NASCAR purists won’t like the changes the sport is considering.
But many of those purists left when NASCAR left North Wilkesboro. They left when Darlington was de-emphasized. They left when they no longer could find a Southern driver with red clay beneath his fingernails.
Many abandoned the sport because they felt the sport abandoned them.
The purists who stayed would love NASCAR to return to its roots. That’s not going to happen any more than the NFL is going to return the Bulldogs’ franchise to Canton, Ohio. Nothing stays the same. I’ve been in Junior Johnson’s Charlotte home. It has furniture from France.
I love the potential changes. Win a race and you’re practically assured of a spot in the Chase.
Fans love the drama and anticipation of a team playing a loser-go-home game, especially if their team wins. What works in the NFL – check the TV ratings, the most accurate barometer of interest in an event – should at least be given an audition by NASCAR.
The new format will add four drivers to what was a 12-driver Chase. That means four more sets of happy fans and happy sponsors.
The field would be reduced after the third, sixth and ninth races. Get them in and, if they can’t hang, get them out.
Only four drivers would advance to the Homestead finale with a chance to win, and they’d be tied.
I’d like the format even more if only those four cars were allowed to race. Stick the others in what would be to NASCAR what the National Invitation Tournament is to the NCAA basketball tournament. The rest of the field would be a very large preliminary. If they want, they could stick around and watch the main event.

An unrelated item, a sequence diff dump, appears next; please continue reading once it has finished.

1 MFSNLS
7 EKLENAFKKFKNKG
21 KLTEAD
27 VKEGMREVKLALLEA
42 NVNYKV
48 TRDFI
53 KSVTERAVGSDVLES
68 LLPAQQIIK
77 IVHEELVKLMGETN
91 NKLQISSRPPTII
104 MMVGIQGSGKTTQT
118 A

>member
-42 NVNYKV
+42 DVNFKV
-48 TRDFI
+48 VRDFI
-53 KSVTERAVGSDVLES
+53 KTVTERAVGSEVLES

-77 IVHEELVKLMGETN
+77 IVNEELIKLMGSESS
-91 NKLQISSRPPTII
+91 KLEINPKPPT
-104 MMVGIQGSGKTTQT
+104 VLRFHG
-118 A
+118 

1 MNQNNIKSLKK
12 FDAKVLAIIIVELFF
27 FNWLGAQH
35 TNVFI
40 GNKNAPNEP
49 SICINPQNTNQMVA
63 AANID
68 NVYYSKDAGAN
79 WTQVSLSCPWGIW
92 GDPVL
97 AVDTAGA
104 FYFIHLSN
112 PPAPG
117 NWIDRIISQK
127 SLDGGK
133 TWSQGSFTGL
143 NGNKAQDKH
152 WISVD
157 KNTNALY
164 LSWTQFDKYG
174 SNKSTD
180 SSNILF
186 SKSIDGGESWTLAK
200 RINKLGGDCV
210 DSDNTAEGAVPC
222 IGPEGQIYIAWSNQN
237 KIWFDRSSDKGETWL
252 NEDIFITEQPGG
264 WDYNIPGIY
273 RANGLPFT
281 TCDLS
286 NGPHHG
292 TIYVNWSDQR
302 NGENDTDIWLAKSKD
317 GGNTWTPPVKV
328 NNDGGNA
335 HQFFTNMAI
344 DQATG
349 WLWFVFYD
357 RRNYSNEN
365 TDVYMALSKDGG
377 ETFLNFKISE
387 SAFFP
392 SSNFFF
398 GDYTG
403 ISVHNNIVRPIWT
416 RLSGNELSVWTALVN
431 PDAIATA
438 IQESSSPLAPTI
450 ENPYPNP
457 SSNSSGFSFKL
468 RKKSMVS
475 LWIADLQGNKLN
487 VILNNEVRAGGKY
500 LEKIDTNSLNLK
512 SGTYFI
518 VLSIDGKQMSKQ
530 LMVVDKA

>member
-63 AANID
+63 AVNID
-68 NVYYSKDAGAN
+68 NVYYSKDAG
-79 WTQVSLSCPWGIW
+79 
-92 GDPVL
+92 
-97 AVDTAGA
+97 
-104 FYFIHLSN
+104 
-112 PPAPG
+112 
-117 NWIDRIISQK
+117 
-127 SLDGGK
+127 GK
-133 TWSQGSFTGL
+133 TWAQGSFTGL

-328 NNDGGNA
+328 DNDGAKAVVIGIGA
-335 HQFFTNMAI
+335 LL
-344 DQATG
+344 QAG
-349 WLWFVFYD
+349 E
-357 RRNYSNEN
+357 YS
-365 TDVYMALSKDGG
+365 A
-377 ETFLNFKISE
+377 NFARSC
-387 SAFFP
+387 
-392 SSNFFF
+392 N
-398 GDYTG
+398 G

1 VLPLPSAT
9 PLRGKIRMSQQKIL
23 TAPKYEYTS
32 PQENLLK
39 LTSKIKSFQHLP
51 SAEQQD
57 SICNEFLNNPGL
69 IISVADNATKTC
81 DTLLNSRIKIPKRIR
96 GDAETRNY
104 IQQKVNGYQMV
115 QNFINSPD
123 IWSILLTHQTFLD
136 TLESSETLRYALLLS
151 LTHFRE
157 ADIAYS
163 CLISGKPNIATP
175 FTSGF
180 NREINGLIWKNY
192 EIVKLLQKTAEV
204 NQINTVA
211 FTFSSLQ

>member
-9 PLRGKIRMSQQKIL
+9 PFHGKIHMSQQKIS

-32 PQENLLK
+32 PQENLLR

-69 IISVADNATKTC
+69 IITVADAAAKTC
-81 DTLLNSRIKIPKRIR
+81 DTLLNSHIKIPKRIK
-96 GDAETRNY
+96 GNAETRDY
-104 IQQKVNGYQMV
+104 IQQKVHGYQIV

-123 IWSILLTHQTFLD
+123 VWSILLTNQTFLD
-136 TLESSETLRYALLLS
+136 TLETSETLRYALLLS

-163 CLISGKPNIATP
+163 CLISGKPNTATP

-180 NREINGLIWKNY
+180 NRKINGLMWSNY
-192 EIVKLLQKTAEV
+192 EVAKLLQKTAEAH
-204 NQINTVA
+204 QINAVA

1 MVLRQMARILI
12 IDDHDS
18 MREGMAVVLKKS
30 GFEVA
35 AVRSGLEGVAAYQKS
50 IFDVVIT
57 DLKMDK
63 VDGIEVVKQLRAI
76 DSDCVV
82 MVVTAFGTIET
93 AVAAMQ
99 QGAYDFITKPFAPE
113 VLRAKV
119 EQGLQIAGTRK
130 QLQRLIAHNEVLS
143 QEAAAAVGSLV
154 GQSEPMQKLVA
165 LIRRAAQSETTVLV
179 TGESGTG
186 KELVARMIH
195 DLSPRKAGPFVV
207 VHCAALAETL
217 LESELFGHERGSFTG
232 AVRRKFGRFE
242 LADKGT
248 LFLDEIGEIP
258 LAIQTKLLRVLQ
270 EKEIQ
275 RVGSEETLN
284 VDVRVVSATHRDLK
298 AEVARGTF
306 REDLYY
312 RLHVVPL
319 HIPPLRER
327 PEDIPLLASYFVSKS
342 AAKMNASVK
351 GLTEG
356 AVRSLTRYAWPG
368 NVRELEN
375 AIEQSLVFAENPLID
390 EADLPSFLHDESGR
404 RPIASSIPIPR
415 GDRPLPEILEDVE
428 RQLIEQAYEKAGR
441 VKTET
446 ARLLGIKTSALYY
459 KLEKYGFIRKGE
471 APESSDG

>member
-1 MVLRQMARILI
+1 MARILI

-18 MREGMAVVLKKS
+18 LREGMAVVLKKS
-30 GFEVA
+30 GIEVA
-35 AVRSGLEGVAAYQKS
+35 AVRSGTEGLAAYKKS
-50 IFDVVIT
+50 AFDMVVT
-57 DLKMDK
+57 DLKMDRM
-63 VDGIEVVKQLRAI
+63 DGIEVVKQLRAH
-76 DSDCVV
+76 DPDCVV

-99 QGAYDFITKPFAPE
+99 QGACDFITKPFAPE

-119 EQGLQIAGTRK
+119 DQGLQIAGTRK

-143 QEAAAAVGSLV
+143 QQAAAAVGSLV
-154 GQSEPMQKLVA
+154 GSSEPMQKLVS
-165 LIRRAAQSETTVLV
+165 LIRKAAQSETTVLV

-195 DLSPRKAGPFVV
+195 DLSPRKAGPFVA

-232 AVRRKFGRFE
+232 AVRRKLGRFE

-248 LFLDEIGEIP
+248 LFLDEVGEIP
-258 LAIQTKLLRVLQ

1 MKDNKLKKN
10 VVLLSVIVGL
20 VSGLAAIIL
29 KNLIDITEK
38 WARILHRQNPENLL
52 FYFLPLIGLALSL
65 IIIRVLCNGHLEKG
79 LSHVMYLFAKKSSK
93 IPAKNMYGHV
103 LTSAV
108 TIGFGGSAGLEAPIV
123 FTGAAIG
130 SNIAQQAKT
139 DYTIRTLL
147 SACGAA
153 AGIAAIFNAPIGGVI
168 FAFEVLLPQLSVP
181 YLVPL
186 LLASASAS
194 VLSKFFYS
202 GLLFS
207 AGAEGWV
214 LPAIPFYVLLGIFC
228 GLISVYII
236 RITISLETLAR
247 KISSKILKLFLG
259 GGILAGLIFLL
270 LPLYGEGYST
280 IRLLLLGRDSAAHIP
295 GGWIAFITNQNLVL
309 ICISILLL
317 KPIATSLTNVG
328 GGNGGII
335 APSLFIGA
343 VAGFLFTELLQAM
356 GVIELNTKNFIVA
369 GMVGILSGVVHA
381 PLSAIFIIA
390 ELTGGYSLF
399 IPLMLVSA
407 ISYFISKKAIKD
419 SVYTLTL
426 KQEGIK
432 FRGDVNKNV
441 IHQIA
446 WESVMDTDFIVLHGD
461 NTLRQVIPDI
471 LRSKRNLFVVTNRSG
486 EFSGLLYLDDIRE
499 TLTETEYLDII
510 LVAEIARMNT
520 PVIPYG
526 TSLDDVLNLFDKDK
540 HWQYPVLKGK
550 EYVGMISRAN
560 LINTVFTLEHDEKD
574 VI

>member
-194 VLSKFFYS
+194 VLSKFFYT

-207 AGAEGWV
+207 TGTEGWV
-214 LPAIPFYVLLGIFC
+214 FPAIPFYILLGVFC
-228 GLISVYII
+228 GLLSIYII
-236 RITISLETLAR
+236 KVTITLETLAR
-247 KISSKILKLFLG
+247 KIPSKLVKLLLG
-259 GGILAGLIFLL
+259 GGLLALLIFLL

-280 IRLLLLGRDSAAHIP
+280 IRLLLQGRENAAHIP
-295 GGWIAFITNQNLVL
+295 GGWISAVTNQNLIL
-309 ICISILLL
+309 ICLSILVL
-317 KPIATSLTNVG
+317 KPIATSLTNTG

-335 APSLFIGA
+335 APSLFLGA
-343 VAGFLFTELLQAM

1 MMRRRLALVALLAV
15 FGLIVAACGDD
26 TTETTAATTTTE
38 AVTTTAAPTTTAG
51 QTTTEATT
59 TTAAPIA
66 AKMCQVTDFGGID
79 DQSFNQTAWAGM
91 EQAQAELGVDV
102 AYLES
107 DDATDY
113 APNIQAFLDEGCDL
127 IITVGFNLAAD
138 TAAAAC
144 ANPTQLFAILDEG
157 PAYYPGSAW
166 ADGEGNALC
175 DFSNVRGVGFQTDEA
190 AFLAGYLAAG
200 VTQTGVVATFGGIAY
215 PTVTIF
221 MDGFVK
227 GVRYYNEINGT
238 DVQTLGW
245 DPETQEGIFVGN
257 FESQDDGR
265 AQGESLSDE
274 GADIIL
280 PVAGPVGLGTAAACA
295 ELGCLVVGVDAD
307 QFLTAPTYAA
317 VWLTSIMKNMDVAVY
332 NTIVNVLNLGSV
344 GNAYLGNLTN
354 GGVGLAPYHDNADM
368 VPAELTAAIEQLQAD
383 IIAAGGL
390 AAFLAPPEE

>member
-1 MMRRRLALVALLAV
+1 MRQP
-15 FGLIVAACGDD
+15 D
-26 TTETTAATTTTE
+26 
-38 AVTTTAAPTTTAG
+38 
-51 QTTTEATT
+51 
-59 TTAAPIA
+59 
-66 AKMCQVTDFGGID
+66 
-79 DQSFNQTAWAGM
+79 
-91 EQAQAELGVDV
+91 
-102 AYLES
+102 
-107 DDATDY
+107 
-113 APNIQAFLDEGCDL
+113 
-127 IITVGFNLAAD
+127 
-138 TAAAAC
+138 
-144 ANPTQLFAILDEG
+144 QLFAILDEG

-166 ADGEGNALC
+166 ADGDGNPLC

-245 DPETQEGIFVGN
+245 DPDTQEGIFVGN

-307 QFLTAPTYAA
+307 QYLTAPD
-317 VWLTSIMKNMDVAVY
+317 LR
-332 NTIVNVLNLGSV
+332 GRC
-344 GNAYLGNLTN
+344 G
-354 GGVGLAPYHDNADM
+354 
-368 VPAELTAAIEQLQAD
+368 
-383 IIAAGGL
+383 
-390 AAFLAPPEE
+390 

The changes are daring and drastic and necessary. Do you remember the last time you went to a race and said, “It sure is crowded in the grandstands”?
Of course fans will complain.
Some will complain because it’s what they do when a change of any kind is proposed.
Others will complain because they believe consistency, not victories, is the best measure of a driver.
Fans of Jimmie Johnson will complain because he dominates the Chase as it’s presently configured.
I suspect all three have sent critical emails to NASCAR.
But think of the possibilities the potential changes confer. Drivers no longer will finish sixth and thank their sponsors and the fellows back in the shop.
If the rule is: Win a race and you are practically in the Chase, second place will look lonelier than it ever has and winning will look even more beautiful.
And what if Danica Patrick, after running 37th all season, wins a race?
Some race fans criticize stick-and-ball sports. The ultimate insult, when they want me to go back to my own kind, is to tell me to stick to stick-and-ball sports.
A stick-and-ball sport held two playoff games Sunday. You watch?
A stick-and-ball sport will hold its championship in New Jersey a week from Sunday.
And if NASCAR finally emphasizes winning, you’ll watch more racing, too.
Sorensen: 704-358-5119; firstname.lastname@example.org; Twitter: @tomsorensen
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